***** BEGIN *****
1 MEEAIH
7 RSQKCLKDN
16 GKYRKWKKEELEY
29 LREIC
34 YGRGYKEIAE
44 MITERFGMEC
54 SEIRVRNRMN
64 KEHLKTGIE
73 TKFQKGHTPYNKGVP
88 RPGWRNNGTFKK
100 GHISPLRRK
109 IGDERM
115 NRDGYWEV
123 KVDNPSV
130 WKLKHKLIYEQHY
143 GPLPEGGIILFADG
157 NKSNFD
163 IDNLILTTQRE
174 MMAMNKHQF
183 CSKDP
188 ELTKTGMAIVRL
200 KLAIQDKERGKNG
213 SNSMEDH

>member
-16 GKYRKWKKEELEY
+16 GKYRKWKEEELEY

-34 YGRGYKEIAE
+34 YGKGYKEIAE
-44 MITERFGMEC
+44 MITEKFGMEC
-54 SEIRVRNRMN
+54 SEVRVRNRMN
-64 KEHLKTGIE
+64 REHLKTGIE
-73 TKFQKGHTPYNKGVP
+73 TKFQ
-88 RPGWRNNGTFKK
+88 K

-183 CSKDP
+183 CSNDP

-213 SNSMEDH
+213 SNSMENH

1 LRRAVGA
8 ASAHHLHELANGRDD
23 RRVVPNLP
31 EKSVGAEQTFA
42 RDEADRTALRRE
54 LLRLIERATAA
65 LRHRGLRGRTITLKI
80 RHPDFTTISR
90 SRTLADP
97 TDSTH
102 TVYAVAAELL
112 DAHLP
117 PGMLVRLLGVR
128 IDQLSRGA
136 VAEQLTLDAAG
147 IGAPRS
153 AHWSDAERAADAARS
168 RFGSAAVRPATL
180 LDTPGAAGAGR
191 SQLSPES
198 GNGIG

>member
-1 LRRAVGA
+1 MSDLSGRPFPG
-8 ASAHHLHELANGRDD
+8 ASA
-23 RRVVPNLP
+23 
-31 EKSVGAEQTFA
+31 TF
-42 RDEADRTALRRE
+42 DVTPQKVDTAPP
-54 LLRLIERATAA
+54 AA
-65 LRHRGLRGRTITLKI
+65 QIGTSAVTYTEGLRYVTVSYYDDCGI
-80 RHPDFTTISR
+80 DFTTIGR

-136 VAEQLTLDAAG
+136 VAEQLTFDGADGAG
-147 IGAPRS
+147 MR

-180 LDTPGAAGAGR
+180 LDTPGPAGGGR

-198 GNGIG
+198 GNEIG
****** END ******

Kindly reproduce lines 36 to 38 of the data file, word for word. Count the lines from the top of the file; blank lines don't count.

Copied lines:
+73 TKFQ
-88 RPGWRNNGTFKK
+88 K